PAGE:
The growing appeal of bond ETFs at a time when bond yields are close to record lows, however worries many in the market. A pronounced rise in bond market yields, as seen during the US taper tantrum of 2013 and the German Bund shock of 2015, is seen being exacerbated by ETF outflows.

    Carl Icahn made headlines last year when he called BlackRock — the largest asset manager in the world and owner of the iShares brand of ETFs — a “very dangerous company”, homing in on the company’s junk bond ETFs that he said could seize up in the face of a shock to markets.

    The Bank for International Settlements’ 2015 annual report also highlighted “the risk of liquidity illusion: market liquidity seems to be ample in normal times, but vanishes quickly during market stress”.

    Regulators have also raised concerns. In August 2015, US trading of equity ETFs was halted a number of times and subsequently prompted Luis Aguilar a commissioner at the US securities and Exchange Commission to ask: “Why ETFs proved so fragile that morning raises many questions, and suggests that it may be time to re-examine the entire ETF ecosystem.’’

    However, Tony Barchetto, head of corporate development at Bats, counters: “We think fixed income ETFs can be the release valve rather than a pain point. We don’t believe they make things worse, they make things better.”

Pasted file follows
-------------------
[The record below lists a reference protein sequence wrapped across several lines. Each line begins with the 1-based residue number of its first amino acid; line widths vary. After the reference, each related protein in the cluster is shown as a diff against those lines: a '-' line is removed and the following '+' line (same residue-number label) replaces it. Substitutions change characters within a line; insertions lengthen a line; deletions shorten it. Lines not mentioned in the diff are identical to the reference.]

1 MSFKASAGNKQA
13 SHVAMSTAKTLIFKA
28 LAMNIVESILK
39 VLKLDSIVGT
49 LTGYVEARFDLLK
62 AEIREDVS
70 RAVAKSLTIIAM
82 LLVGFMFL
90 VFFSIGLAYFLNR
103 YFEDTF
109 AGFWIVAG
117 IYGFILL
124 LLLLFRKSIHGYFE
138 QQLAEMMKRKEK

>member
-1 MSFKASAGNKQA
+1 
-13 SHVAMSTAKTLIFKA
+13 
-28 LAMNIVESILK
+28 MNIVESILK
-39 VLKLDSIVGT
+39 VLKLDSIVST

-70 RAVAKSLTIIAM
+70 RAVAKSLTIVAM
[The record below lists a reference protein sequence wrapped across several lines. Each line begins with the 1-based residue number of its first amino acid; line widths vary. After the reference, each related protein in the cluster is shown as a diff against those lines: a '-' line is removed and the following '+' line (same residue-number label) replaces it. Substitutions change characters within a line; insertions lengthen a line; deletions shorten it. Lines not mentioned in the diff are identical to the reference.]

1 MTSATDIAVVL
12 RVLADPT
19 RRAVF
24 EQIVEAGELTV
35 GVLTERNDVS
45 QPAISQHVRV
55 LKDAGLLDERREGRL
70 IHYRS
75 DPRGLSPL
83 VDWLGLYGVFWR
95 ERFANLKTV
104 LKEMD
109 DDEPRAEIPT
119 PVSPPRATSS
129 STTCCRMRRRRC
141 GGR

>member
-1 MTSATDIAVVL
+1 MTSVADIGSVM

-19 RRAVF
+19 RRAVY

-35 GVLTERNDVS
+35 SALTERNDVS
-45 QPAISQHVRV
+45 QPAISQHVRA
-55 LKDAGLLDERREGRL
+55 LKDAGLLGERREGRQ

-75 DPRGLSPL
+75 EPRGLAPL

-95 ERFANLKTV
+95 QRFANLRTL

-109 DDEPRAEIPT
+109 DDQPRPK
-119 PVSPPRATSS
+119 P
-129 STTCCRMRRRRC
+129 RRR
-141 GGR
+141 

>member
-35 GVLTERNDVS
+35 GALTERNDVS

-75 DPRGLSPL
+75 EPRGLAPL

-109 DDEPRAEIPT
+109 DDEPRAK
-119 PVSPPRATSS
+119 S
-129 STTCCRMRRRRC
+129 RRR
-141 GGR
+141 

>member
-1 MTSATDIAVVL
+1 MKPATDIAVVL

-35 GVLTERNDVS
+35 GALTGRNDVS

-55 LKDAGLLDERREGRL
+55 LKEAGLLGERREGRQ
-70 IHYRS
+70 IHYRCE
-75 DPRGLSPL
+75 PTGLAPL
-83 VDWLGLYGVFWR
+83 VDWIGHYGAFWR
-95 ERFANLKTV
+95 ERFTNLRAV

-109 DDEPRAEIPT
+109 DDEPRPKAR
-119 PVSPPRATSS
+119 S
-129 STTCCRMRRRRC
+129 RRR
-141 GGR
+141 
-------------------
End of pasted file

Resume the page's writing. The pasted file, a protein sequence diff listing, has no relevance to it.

We think fixed income ETFs can be the release valve rather than a pain point. We don’t believe they make things worse, they make things better

    – Tony Barchetto, Bats

    The Bats research shows the difference between the price to buy and the price to sell an ETF — a key indicator of market liquidity — does increase during periods of turmoil and the amount available to trade declines.

    Bats concluded that trading remained reasonably orderly across a number of historical periods of volatility, including the taper tantrum, and more recently, during the closure of Third Avenue, a junk bond fund that suffered rapid redemptions.

    “Yes, you do get less liquid conditions but this is normal,” said Mr Barchetto. “Any asset class, any instrument under stress, is not going to see the same liquidity.”

    Overall trading volumes also dramatically increase and the research adds that because of high trading volumes, ETFs allow the underlying bond market an additional source of price discovery, helping trading across credit products.

    The rapid growth of bond ETFs follows aggressive global central bank policy contributing to a flood of corporate bond issuance at low interest rates in recent years, with 2016 on pace to be another record year, according to data from Dealogic. Investors have also shifted toward bond ETFs to hedge against declining bond ETFs in the wake of a shrinking credit derivatives market.

    Bats lists over 100 ETFs and 25 fixed income ETFs and is one of the largest ETF exchanges alongside rivals Nasdaq and the New York Stock Exchange’s Arca. BlackRock estimates bond ETFs make up about 0.6 per cent of the $100tn global bond market.